In money, as in all matters, not all parental lessons produce the desired results. A series of studies released around 2010 pegged Generation Y (those born in the 1980s and 1990s) as “narcissistic,” “entitled” and “the me generation.” Accustomed to being praised constantly, people born in this period, suggest the studies, often expect high salaries but don’t always understand the need for hard work.

Of course, you can’t paint an entire generation with a single swipe. And the economic downturn may have tempered such attitudes among those who perhaps previously held them. But a recent conversation with a group of boomer-generation parents of adult children sounded a refrain I’ve heard often in Miami. All were professional families who had given their children a solid footing: fully paid educations, cars, the occasional trip abroad.

Yet, said one dad, “I’m not sure we really did our children a favor by giving them so much.” The surprise was that this came not from the parent of the thirtysomething daughter who never has supported herself, or from the father of the late bloomer, but from the parent of two children who are quite successfully employed.

His concerns aren’t unique.

Whether it’s a matter of early financial learning or the recent economy, evidence suggests that the children of baby boomers will enjoy less financial security than their parents. That uncertainly persists even among affluent households with $100,000-plus investable assets, according to a study conducted by GfK Roper Public Affairs in November and December of 2011 for Ameriprise Financial. Only 40 percent of those surveyed in generations X and Y were confident they could assure a financially secure life for themselves and their families. Only 20 percent were confident they would be able to continue their current lifestyle into retirement.

For myself, I can say that though some of the financial lessons from mom weren’t much fun, they have served me well.

My parents divorced when I was in my teens. By then I was working in the local drugstore after school each day. When it came time for college, I cobbled together scholarships, earnings from a work-study program and modest parental contributions. Campus lectures, frat parties and viciously contested basketball games provided free entertainment, and I graduated from Duke University without debt.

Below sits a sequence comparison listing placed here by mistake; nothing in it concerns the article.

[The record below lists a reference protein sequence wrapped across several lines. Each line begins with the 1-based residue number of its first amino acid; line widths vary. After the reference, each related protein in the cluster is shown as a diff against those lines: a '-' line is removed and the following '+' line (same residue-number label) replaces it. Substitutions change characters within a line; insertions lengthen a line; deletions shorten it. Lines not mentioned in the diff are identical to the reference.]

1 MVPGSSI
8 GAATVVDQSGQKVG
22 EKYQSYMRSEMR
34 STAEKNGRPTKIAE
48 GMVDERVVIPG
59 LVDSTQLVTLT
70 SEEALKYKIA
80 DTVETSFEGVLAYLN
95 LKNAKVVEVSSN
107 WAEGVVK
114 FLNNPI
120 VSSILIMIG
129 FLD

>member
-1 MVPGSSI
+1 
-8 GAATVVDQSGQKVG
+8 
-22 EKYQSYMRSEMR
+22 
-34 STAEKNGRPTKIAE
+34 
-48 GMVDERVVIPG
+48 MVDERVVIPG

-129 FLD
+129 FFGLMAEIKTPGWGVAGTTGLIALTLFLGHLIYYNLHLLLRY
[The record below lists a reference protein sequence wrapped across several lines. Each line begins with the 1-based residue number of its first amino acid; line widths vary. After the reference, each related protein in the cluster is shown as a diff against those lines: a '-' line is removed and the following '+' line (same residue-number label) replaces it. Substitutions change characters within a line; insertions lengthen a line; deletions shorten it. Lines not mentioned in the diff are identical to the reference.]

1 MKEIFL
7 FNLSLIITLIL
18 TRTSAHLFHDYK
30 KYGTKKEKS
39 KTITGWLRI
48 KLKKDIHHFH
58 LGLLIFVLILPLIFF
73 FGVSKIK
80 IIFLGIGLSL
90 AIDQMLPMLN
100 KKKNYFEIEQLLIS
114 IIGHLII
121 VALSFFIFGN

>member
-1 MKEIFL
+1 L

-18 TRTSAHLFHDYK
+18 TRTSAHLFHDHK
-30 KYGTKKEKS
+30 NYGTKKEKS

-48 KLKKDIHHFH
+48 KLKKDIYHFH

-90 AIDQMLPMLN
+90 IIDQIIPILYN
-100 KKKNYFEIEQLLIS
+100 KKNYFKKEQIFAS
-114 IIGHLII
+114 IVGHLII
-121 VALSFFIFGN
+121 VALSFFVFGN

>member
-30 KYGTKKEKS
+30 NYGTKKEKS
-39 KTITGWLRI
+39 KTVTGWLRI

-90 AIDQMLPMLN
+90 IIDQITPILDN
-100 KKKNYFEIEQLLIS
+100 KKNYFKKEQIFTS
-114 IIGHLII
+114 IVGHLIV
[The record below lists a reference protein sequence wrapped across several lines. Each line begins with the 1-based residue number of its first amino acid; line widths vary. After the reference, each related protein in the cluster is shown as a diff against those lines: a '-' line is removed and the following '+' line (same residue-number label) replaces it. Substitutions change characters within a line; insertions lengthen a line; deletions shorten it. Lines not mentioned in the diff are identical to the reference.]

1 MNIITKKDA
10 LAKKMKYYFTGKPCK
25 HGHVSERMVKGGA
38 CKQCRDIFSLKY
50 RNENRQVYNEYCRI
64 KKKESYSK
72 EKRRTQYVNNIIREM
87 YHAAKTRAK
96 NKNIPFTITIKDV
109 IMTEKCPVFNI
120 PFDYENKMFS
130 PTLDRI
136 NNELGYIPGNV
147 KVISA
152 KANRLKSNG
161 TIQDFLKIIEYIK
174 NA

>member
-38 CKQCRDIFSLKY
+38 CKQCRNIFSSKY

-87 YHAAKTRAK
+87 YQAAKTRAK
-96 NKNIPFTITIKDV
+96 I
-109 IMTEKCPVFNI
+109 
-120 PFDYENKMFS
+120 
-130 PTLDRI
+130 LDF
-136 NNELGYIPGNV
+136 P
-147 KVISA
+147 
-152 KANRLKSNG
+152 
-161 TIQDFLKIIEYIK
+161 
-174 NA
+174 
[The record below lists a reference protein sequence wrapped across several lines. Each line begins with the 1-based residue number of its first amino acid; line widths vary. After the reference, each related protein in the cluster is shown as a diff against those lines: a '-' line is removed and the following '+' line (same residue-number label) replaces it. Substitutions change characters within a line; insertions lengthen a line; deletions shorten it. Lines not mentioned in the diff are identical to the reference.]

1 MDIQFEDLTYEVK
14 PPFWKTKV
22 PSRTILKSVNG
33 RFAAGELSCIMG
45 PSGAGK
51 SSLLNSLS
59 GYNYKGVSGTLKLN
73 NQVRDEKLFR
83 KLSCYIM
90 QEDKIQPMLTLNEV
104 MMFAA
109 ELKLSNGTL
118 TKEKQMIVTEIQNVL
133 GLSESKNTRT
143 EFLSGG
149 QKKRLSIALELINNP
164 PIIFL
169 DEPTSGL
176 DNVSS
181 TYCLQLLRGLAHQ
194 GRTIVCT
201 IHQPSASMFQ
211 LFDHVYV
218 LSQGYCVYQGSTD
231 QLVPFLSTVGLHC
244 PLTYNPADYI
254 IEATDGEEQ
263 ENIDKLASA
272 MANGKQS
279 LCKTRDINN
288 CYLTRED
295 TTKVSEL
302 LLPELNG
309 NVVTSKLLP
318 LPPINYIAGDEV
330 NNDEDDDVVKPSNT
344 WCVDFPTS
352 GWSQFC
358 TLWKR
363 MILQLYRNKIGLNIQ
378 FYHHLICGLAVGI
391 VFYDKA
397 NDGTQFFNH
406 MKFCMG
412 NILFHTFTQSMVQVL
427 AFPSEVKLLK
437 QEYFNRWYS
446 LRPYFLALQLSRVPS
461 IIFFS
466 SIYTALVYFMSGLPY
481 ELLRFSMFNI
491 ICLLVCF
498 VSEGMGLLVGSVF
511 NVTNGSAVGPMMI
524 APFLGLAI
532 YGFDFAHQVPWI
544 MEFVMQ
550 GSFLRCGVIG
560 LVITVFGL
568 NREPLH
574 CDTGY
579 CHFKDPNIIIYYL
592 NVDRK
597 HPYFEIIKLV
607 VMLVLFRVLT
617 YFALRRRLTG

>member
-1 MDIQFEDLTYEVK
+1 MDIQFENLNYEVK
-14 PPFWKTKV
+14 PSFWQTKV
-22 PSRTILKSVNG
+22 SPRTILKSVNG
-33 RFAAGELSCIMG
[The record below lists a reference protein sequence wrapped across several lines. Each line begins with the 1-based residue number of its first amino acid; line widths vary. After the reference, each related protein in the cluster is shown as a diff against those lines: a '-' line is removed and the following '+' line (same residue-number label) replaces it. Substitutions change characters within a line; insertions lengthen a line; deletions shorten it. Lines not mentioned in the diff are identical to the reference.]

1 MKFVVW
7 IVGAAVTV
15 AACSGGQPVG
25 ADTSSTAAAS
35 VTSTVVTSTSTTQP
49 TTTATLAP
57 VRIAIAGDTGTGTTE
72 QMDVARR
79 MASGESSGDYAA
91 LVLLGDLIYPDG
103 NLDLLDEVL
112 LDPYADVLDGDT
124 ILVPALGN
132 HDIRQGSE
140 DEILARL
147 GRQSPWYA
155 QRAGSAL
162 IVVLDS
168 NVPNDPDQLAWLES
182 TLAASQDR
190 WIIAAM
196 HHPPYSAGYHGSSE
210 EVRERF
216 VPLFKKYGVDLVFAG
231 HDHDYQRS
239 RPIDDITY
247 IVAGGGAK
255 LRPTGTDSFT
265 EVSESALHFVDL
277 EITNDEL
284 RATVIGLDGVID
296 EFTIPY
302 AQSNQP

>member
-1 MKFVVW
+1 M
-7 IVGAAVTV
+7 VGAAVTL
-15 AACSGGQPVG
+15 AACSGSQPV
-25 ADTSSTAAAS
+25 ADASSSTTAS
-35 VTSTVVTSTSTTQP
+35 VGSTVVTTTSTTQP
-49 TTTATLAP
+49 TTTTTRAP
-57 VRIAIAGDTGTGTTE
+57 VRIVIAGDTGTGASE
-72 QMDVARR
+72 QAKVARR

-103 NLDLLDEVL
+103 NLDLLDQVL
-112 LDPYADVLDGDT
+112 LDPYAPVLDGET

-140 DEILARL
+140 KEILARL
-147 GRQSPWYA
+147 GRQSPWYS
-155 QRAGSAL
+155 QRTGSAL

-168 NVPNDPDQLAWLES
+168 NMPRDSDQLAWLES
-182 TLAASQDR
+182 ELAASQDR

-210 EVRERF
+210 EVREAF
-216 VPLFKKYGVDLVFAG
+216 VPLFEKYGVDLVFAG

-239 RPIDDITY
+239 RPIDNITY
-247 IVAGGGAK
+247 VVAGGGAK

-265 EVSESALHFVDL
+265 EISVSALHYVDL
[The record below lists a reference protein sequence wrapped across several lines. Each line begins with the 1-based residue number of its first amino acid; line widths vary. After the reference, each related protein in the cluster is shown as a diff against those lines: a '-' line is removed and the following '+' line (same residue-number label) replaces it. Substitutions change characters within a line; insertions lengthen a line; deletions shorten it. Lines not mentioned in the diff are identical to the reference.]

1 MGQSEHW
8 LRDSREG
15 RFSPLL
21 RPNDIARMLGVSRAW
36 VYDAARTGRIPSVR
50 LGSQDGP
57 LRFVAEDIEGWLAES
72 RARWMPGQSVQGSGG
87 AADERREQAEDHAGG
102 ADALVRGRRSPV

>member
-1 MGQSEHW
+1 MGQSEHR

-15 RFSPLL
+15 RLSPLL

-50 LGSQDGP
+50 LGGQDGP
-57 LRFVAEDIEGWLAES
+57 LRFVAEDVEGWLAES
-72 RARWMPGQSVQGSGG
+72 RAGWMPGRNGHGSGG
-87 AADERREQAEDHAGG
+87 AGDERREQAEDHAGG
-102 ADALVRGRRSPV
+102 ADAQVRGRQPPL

I don’t remember what my dad gave me to mark the occasion. My mom, true to form, presented me with 250 shares of stock.

Her chief goal in life, she often said, was to die without being a financial burden to her children — a lesson she learned from her own mother. With a small inheritance from Granny, Mom invested smartly, poured over the pages of Barron’s. She knew the phone numbers of her stockbroker and the credit union manager by heart. She splurged on trips to Vegas, careful to play only with a pre-determined amount and, once she hit a streak, to set aside her initial investment; she nearly always came back from the quarter slots with enough in her pocket to cover the full cost of her trip.

And though she never earned more than today’s equivalent of about $40,000 per year, Mom died with enough money in her accounts to move her own children well on their way to financial security.

Of course, we already were on the right path. To a one, we save part of every bit of money that comes our way. We’re all work-obsessed. We know the difference between marketing and true value, and we always, always compare prices — something that drives my husband mad.

Though I don’t always pay off my credit card balance every month, I’ve stashed away more than enough to wipe them clean on any day of the week. For years I lived in a series of tiny apartments to save enough money for my first condo. Living within my means has made it possible for me to splurge on my addiction for traveling. Last stop: the Old Silk Road in Uzbekistan.

Mom would have understood. After all, that’s what the piggy bank is for. Just as long as the bills are paid first.

Jane Wooldridge is The Miami Herald’s executive business editor. This article includes comments from the Public Insight Network, an online community of people who have agreed to share their opinions with The Miami Herald. Sign up at